Fire hydrant systems are installed in buildings to help fire-fighters quickly attack the fire. Essentially, a hydrant system is a water reticulation system used to transport water in order to limit the amount of hose that fire-fighters have to lay, thus speeding up the fire fighting process.
Fire hydrants are for the sole use of trained fire-fighters (which includes factory fire fighting teams). Because of the high pressures available serious injury can occur if untrained persons attempt to operate the equipment connected to such installations.
Fire hydrant systems sometimes include ancillary parts essential to their effective operation such as pumps, tanks and fire service booster connections. These systems must be maintained and regularly tested if they are to be effective when needed.
Time is essential in the control of fire. Automatic sprinkler systems are one of the most reliable methods available for controlling fires. Today's automatic fire sprinkler systems offer state of the art protection of life and property from the effects of fire. Sprinkler heads are now available which are twenty times more sensitive to fire than they were ten years ago.
A sprinkler head is really an automatic (open once only) tap. The sprinkler head is connected to a pressurised water system. When the fire heats up the sprinkler head, it opens at a pre-set temperature, thus allowing pressurised water to be sprayed both down onto the fire and also up to cool the hot smoky layer and the building structure above the fire. This spray also wets combustible material in the vicinity of the fire, making it difficult to ignite, thereby slowing down or preventing fire spread and growth.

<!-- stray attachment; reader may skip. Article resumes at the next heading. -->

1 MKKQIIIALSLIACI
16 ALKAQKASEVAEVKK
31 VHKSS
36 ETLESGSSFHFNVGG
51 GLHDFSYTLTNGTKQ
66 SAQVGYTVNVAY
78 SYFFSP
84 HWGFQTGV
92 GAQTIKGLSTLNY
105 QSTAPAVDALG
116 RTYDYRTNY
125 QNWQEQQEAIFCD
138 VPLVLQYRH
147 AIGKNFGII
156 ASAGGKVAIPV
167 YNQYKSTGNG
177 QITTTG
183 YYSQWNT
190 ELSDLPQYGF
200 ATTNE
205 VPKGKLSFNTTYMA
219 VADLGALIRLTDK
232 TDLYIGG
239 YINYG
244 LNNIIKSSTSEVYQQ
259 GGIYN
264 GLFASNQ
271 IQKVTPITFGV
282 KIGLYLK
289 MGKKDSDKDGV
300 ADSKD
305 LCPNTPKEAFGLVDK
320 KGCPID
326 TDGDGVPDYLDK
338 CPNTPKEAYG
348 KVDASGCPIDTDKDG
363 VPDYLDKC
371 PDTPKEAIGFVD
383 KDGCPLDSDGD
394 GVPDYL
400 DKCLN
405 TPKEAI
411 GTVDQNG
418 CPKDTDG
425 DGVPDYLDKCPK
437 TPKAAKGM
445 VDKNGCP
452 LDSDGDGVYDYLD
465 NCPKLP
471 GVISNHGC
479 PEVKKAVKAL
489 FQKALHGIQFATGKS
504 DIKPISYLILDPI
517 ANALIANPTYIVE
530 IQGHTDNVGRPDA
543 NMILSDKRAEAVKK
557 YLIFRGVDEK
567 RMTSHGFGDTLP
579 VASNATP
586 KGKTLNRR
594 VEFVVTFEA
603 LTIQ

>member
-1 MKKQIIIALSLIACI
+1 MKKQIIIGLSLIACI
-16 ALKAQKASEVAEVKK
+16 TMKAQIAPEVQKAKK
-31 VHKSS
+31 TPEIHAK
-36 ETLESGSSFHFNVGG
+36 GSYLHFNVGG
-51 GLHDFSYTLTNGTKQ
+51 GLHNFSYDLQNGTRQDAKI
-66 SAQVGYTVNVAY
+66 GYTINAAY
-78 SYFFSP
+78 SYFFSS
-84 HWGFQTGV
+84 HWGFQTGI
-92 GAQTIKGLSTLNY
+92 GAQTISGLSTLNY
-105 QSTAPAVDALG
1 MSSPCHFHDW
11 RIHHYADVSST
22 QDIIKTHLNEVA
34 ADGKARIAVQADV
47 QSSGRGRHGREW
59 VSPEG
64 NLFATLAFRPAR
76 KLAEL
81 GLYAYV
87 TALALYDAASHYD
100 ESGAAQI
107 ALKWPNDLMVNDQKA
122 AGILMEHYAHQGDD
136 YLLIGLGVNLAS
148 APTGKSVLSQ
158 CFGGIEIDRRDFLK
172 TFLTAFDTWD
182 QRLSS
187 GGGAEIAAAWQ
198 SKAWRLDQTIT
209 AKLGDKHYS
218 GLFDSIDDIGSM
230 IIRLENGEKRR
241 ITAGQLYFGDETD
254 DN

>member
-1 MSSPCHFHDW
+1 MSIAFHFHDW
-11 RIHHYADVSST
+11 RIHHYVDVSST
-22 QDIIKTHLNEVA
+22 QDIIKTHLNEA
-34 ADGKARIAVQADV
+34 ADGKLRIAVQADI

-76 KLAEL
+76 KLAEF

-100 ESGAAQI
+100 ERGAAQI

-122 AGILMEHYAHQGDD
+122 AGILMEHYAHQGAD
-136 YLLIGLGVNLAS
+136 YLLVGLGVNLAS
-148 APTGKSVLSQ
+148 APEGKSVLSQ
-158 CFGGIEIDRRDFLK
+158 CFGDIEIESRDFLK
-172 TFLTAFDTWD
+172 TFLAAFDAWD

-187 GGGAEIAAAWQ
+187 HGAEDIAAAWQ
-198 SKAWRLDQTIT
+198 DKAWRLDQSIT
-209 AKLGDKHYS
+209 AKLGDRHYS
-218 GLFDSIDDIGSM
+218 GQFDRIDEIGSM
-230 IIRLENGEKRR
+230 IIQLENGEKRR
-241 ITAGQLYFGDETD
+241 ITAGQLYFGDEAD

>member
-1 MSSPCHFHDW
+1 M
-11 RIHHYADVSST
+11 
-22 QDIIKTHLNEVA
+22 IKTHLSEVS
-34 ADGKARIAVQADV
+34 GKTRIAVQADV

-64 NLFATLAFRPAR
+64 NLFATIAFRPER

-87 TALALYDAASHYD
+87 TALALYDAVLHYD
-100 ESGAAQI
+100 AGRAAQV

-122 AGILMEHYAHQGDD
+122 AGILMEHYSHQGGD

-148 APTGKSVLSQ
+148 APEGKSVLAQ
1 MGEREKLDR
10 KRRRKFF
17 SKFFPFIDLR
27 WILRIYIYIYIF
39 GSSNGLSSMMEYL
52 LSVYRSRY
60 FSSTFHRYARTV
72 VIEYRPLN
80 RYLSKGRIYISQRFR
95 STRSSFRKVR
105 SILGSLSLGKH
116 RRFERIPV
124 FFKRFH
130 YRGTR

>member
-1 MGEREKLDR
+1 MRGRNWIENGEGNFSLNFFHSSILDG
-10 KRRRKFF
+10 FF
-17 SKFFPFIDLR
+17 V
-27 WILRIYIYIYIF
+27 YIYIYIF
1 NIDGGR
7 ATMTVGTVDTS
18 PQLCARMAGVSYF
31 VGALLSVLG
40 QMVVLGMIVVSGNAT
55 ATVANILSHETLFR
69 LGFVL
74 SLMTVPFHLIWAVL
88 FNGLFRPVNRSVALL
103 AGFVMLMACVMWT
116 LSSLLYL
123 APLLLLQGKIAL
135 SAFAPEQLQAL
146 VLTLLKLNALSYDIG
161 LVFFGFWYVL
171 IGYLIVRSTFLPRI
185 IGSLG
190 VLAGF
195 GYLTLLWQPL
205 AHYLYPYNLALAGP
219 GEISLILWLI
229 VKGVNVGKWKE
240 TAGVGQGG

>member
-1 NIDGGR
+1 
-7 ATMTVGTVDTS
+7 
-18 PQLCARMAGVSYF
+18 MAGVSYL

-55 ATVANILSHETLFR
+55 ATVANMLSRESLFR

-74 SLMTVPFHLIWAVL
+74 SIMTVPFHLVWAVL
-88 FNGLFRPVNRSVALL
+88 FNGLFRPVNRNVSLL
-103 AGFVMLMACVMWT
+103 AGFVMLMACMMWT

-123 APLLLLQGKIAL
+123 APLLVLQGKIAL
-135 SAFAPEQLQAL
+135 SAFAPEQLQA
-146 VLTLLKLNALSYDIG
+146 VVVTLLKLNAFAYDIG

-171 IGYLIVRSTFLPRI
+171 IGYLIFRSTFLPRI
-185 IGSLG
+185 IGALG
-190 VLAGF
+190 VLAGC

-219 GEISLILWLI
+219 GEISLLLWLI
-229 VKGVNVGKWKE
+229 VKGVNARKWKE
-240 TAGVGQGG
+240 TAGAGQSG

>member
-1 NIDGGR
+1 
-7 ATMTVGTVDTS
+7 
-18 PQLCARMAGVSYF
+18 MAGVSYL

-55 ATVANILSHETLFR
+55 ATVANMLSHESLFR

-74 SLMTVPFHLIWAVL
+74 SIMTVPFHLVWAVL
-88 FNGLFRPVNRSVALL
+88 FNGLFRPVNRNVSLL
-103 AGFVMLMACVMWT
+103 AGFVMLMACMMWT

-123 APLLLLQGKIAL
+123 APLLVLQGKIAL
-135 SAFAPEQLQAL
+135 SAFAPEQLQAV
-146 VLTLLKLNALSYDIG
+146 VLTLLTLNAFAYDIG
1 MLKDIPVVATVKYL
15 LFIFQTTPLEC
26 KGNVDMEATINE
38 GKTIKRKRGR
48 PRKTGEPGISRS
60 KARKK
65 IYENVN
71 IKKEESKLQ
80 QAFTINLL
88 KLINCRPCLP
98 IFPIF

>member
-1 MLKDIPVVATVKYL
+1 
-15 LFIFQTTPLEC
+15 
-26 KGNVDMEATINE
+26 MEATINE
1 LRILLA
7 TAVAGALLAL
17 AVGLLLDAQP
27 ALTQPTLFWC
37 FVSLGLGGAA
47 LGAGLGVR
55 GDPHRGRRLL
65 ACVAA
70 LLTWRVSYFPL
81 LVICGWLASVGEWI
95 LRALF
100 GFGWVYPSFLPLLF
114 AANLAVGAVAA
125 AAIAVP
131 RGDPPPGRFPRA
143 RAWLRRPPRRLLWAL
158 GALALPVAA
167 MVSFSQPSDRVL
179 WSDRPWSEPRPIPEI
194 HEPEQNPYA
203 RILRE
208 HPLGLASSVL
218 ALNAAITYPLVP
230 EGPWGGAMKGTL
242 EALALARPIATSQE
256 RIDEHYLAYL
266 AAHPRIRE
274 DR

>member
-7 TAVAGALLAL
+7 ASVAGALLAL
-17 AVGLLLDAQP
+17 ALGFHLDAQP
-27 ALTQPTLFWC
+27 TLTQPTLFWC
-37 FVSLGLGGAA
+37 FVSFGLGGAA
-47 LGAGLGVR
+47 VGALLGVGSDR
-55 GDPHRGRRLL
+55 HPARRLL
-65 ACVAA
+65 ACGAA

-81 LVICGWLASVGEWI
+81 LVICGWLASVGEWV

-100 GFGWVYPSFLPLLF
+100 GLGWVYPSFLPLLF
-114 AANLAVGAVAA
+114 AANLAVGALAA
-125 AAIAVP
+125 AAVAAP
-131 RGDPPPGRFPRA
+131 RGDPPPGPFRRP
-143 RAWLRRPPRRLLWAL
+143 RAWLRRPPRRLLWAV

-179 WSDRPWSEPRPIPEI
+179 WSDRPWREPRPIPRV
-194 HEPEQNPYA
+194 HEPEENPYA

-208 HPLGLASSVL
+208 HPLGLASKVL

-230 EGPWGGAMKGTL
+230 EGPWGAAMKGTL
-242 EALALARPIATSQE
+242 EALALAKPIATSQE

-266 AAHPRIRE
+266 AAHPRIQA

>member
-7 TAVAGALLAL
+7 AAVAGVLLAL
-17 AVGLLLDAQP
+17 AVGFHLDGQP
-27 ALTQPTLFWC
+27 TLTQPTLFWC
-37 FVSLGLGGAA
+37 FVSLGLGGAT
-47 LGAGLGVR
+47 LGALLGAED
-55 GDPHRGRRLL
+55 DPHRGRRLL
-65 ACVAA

When a sprinkler head operates, the water pressure in the system drops, activating an alarm which often automatically calls the fire service via a telephone connection.
Some people say sprinklers cause a lot of water damage. As has been explained, only those sprinkler heads heated by the fire operate; all sprinklers in a building do not operate at once. Usually non-fire water damage only occurs if the occupants carelessly damage the system. Fire-fighters use much more water than a sprinkler system. The combined damage from a fire and the water used by fire-fighters dramatically exceeds that likely from a properly installed sprinkler system.
Because, historically, complete extinguishment of fires has not been achieved, it is traditional to consider that sprinklers only control fire growth until intervention occurs by the fire service. Today, some sprinkler systems are designed for early suppression and are considered to have failed if they do not extinguish the fire.
Sprinkler systems are usually installed in high or large buildings and high fire hazard occupancies. Statistics show that in a majority of cases where sprinklers are installed the fire has been controlled by one sprinkler head alone.